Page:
Last night Thailand's foreign minister Kasit Piromya said Thailand would be interested in considering a swap arrangement similar to that Australia had reached with Malaysia. “I think the agreement between Australia and Malaysia on this particular model based on, I think, five to one ratio is something that the rest of us will be interested to look at,” Mr Kasit said after bilateral talks with Foreign Minister Kevin Rudd in Bangkok.

He said many countries had been looking for a way to deal with an influx of asylum-seekers. “I think the Australian-Malaysian likely agreement would provide some sort of certainty and also a model for others to study,” he said. “I think the whole issue could be discussed further by all the other countries involved.”

Many of the refugees Australia is set to take from Malaysia are from Burma, and travelled to Malaysia via Thailand.

Mr Rudd said he and Mr Kasit discussed the broader issue of asylum-seekers. “So what we discussed in particular was the ongoing support which our friends in Thailand need to sustain something in the order of 110,000 people spread across nine camps,” Mr Rudd said.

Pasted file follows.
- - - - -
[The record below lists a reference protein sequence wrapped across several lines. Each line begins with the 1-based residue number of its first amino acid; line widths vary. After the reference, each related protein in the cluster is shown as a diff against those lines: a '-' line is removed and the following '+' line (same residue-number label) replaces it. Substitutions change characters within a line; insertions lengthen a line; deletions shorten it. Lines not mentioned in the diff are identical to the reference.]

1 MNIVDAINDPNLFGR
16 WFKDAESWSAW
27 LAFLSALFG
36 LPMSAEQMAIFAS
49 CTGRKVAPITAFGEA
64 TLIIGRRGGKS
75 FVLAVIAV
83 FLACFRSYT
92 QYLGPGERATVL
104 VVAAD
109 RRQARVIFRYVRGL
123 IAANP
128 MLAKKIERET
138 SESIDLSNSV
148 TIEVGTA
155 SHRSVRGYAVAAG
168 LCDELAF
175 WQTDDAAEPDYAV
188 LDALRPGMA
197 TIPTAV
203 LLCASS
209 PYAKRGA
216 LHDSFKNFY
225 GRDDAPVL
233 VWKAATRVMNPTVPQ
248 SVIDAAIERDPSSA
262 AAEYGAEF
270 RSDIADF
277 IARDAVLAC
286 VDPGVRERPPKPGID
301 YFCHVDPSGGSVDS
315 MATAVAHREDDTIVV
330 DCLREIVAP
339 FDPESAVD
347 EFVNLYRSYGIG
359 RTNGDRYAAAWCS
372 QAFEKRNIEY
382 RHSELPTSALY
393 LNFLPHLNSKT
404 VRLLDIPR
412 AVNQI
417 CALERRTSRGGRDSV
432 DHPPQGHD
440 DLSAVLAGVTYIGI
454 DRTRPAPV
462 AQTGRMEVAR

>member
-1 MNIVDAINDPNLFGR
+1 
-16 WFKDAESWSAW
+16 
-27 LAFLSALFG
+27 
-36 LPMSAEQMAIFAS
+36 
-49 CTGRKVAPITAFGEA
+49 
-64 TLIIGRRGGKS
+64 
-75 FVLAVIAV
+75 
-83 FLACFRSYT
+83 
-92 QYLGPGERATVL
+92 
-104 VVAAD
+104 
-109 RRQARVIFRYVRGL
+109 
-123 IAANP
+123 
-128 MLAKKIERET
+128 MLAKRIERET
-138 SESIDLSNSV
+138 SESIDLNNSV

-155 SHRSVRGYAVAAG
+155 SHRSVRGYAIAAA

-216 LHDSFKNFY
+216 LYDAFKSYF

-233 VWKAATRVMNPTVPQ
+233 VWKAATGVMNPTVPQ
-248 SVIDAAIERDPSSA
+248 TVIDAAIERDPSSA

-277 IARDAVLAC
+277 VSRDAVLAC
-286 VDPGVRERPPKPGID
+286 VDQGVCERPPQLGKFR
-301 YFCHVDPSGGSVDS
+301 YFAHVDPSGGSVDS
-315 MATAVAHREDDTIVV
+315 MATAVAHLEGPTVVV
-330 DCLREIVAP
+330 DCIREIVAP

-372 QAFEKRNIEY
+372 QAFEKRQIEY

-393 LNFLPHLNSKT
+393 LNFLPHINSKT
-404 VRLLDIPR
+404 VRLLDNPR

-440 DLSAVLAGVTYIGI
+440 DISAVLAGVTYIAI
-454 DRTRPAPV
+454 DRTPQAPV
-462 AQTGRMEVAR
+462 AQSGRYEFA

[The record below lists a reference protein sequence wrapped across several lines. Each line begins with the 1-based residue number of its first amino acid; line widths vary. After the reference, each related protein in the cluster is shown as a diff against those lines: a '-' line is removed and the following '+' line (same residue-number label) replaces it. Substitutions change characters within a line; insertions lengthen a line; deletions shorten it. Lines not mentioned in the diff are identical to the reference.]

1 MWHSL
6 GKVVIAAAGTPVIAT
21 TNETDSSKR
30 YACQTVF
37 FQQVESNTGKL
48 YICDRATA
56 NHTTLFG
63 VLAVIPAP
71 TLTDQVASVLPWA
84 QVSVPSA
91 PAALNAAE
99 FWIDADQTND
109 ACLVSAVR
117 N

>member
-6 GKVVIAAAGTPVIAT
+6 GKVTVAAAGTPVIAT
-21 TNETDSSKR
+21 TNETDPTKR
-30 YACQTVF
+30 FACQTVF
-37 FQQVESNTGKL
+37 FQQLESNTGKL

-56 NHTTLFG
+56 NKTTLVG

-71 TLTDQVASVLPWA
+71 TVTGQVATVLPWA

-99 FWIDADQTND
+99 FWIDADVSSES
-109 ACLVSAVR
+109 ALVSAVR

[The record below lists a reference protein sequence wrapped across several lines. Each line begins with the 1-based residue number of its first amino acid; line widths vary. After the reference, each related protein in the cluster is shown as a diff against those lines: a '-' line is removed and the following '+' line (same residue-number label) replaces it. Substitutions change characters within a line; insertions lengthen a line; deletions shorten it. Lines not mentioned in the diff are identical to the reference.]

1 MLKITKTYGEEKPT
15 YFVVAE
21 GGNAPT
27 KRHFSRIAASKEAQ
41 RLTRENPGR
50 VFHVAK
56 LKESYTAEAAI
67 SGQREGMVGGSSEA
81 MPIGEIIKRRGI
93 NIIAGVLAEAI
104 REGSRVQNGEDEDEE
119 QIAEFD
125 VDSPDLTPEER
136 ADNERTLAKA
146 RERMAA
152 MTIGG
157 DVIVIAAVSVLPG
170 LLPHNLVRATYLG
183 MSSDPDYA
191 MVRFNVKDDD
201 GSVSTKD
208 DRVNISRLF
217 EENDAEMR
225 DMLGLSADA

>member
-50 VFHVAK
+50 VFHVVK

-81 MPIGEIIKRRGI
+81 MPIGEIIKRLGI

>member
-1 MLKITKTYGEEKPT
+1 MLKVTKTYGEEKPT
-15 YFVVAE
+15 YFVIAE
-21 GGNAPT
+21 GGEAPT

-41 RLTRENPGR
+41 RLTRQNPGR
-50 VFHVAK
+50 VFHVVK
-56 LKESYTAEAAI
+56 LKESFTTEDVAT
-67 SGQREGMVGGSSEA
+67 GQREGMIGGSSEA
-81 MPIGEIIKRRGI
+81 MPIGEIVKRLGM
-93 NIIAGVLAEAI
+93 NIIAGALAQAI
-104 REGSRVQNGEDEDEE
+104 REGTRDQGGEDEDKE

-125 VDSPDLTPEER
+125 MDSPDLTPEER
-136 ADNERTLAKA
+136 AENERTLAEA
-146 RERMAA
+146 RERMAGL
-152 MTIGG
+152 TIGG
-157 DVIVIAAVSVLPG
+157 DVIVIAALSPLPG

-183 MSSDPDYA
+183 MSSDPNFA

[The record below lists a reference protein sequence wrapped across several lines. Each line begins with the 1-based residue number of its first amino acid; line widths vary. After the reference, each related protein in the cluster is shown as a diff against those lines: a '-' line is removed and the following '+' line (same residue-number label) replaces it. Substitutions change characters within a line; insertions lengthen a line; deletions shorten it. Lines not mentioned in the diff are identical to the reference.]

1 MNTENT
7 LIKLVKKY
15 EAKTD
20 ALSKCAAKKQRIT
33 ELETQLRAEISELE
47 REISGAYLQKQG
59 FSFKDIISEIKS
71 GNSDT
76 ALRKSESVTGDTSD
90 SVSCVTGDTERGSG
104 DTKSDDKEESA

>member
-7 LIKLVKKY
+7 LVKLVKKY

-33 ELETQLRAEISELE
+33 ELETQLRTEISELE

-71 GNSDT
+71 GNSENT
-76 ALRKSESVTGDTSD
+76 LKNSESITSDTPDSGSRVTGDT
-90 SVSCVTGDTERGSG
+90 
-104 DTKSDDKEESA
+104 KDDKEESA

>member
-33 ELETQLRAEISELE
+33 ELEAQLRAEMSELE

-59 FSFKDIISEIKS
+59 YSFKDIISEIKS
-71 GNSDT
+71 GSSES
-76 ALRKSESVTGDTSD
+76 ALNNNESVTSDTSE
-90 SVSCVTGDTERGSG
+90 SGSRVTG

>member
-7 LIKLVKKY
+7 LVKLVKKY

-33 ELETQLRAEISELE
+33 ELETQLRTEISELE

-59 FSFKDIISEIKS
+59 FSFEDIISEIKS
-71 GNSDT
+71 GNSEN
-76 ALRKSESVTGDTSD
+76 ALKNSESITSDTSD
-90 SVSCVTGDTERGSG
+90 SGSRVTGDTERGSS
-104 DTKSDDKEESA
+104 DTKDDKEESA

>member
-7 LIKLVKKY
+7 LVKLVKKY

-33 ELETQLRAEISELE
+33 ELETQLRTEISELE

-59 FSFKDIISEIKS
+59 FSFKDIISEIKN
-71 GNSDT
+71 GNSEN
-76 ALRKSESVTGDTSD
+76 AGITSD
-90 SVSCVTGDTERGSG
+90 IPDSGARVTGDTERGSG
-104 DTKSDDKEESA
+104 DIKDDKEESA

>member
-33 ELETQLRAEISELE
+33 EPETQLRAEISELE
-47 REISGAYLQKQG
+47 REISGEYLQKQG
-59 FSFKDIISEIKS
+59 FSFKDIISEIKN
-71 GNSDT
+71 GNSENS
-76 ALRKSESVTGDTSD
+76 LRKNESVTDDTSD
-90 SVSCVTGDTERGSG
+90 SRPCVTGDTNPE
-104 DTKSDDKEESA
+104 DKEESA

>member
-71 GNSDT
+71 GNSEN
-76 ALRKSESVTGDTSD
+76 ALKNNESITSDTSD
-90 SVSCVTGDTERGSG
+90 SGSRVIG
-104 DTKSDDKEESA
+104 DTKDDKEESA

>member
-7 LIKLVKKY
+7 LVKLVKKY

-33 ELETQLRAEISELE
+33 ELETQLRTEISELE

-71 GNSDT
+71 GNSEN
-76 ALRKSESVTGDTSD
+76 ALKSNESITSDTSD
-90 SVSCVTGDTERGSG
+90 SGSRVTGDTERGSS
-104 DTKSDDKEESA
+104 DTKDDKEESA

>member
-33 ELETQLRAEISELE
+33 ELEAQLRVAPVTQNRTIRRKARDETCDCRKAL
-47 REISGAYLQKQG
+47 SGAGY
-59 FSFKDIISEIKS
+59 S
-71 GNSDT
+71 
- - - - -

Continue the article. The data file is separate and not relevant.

The asylum-seekers intercepted off Western Australia on Friday night are the first to arrive since Labor's announcement of its agreement with Malaysia. Believed to be from Afghanistan and Pakistan, they will be taken to Christmas Island for identity checks.

However Mr Bowen said they would then be taken to a third country, although he would not say what country that was. “It's well known we've been in discussions with Papua New Guinea. It's well known we are in discussions across the region,” he said. “We have an agreement to enter into a bilateral arrangement with Malaysia. “I am not going to flag which country these people will be sent to, but they will be held at Christmas Island, pending removal to a third country.”

Mr Bowen added: “My message to people smugglers and to asylum-seekers is very clear. “We will not be accepting and processing people for asylum claims who arrive in Australia by boat.”

Opposition immigration spokesman Scott Morrison said the arrival showed people-smugglers had not been put off by Labor spin on a people-swap deal with Malaysia.

Mr Bowen could not say where the group would be sent because the government had no deal with Malaysia, PNG, East Timor or anywhere else, Mr Morrison said. “Having realised that by announcing their panicked deal before it was agreed and operational they had issued an invitation to people smugglers, Minister Bowen is now trying to shut the gate once, in this case, the boats have bolted.”

Mr Bowen had not confirmed if Malaysia had been specified as a place asylum-seekers could be transferred to under Australian law, Mr Morrison said. “Unlike on Nauru or Manus Island, Australia will have no role in looking after the welfare of those potentially transferred to Malaysia under their five-for-one people-swap deal.